Mobile operating giant Orange has threatened to pull out of emerging markets if it does not meet two important targets.
Orange’s Executive Vice President for Africa, Middle East and Asia Marc Rennard said that the company would have to increase its revenue from €3.4-billion (US$4.5-billion) today to €7-billion (US$9-billion) by 2015 and become the number one or two operator in each emerging market to consider staying.
The announcement comes in the wake of news that the operator would be offering Visa Mobile Prepaid functionality to its customers using Orange Money across to the Middle East and Africa.
Orange Money is the mobile phone-based payment service designed by Orange to meet the needs of customers in Africa and the Middle East.
The mobile giant claims that the service offers subscribers applications such as person to person transfers, bill payments, and agent-based cash-in and cash-out services for loading or withdrawing funds. Orange reportedly plans to introduce Visa payment capability to Orange Money subscribers in select markets by the end of 2012.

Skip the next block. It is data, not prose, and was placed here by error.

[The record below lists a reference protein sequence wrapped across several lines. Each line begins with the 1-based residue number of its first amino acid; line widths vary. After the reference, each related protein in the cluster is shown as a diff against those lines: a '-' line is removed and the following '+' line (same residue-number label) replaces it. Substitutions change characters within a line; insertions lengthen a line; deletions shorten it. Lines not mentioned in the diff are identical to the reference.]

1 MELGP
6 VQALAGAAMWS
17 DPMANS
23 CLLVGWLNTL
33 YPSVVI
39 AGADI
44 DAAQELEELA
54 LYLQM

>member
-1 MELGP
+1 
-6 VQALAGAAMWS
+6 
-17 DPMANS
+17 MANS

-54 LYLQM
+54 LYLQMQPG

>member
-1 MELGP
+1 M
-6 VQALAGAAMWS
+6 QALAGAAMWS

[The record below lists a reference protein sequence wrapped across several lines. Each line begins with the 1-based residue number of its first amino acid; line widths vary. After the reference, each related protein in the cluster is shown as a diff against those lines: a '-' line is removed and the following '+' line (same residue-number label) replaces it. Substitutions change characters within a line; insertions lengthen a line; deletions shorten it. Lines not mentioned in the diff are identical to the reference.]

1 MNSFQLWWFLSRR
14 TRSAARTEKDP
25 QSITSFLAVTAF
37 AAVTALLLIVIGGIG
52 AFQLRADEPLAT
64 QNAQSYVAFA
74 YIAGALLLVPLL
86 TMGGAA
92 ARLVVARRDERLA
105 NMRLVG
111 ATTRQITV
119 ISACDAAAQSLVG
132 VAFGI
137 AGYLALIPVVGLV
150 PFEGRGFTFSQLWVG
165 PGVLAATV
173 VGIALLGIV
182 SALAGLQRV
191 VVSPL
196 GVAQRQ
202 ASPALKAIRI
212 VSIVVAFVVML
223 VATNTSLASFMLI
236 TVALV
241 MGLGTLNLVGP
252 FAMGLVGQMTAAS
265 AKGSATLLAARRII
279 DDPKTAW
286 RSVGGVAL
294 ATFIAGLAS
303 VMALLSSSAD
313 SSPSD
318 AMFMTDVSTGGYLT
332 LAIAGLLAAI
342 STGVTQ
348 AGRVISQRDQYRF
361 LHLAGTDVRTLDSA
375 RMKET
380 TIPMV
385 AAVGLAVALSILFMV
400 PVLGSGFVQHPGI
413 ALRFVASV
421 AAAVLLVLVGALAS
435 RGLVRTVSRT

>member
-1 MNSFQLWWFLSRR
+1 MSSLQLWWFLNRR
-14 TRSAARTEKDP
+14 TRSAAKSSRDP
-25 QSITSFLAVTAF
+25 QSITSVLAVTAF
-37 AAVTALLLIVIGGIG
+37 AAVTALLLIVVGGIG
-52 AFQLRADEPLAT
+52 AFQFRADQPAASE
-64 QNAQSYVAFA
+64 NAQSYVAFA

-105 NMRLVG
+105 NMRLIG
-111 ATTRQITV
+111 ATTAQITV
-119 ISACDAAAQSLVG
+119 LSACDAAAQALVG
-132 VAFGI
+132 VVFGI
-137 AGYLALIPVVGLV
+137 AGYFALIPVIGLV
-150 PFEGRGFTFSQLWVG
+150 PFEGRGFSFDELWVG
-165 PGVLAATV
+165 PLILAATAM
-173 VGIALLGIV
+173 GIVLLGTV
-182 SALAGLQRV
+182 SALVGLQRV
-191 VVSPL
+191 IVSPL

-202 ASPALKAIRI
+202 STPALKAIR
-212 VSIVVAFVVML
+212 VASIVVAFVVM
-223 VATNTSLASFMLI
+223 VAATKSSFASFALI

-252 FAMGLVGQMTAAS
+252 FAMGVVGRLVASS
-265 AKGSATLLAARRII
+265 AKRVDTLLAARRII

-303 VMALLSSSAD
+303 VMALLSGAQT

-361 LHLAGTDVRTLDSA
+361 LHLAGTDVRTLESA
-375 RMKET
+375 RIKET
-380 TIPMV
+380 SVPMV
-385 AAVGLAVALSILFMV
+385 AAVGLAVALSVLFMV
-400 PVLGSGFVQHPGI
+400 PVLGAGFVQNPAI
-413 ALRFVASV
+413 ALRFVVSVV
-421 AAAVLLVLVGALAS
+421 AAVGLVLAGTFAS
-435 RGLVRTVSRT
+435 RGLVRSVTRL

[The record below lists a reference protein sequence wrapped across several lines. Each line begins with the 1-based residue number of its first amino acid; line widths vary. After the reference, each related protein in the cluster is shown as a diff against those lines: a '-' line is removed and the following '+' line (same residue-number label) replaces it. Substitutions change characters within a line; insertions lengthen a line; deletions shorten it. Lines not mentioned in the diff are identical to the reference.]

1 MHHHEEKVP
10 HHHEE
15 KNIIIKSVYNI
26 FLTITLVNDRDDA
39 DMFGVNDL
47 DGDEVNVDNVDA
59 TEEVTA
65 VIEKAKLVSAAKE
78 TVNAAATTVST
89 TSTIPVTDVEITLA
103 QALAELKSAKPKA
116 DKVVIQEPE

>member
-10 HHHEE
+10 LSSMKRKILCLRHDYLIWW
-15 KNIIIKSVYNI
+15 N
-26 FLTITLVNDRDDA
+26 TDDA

Visa Mobile Prepaid claims to enhance the security, scale and interoperability of mobile money programs, such as Orange Money, by enabling account holders to make person-to-person payments, retail and e-commerce purchases at merchants where Visa is accepted, or withdraw funds at Visa ATMs.
These initiatives are clearly not, however, an indication of any unconditional, long term commitment.
According to Eden Zoller, Principal analyst at tech research company Ovum, Orange faces a couple of challenges when it comes to emerging markets:
The first of these “is how to build out network infrastructure cost economically, particularly in larger African markets.”
The second is a perennial challenge in markets where feature phones still predominate and involves “moving users beyond voice and SMS to more advanced data services”.
One way that Orange could do so is by joining forces with other operators to collectively source phones for emerging markets, using their collective buying power to pass cost benefits onto consumers.
Thing is, that doesn’t seem to sit easily with the competitive stance it appears to be adopting.
It’s all well and good saying you want to bring better phones into emerging markets, but you have to be particularly careful about how you do so.
According to Zoller “the pricing of data services beyond SMS to price sensitive consumers is an issue that needs to be addressed and this is problematic”.
Although Orange appears to have some plans in place when it comes to achieving its goals, one thing is clear: there are no easy answers.